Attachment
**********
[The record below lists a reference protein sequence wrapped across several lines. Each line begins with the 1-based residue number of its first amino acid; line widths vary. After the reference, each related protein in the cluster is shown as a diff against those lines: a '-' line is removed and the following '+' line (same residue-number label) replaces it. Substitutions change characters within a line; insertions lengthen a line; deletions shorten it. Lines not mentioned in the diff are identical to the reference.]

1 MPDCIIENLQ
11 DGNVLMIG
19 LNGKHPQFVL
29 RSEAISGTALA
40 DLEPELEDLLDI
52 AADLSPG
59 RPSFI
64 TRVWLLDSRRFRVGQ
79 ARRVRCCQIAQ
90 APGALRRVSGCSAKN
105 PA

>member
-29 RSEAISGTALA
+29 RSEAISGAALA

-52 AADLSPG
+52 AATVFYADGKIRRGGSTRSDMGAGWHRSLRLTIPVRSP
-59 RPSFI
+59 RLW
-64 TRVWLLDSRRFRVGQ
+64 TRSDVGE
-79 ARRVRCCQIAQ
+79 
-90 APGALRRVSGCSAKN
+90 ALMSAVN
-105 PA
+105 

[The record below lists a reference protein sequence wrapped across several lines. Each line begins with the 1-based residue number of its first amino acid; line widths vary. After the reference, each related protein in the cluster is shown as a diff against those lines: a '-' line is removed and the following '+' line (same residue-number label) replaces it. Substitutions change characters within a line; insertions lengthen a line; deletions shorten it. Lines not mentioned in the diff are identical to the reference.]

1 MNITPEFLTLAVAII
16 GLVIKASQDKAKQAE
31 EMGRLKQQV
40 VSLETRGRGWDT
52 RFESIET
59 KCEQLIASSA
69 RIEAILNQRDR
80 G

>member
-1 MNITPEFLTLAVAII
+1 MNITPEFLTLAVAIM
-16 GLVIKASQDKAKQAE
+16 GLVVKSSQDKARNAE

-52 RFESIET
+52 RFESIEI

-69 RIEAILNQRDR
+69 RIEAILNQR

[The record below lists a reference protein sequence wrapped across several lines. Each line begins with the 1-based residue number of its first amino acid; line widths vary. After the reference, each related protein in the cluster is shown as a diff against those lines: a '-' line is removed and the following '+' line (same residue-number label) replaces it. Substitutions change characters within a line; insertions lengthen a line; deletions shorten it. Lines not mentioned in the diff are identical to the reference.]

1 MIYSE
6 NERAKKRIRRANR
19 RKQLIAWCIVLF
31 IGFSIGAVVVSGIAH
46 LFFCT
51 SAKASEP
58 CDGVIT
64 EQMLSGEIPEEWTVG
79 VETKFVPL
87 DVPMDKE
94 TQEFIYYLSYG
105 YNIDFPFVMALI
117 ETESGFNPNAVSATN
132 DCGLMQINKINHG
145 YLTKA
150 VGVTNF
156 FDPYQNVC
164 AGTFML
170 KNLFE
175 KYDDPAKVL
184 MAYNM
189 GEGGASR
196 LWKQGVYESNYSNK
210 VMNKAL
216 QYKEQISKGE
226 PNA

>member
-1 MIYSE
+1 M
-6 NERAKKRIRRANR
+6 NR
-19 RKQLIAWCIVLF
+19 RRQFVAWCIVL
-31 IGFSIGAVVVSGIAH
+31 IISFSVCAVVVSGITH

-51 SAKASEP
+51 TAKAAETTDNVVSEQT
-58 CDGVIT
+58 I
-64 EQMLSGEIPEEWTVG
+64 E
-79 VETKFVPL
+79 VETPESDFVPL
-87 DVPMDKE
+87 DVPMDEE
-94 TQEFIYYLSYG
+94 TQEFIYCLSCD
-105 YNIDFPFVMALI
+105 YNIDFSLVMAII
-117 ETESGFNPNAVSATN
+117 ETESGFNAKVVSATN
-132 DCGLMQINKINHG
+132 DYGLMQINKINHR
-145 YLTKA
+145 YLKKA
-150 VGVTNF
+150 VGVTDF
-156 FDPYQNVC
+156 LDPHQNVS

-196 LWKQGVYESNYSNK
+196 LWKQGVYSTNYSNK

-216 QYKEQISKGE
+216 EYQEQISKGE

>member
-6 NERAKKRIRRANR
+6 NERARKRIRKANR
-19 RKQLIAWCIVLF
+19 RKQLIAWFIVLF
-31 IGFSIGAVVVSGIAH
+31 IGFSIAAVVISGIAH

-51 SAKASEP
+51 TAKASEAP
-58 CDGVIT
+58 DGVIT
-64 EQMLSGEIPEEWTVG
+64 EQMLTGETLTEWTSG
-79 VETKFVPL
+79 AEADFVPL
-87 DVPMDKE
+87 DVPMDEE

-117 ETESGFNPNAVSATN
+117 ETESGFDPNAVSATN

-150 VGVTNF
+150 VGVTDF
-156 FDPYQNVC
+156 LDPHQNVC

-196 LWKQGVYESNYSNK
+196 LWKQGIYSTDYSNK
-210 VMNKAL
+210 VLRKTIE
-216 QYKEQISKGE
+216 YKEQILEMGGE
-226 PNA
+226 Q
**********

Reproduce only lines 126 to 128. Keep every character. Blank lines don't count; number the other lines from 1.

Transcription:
+87 DVPMDEE

-117 ETESGFNPNAVSATN
+117 ETESGFDPNAVSATN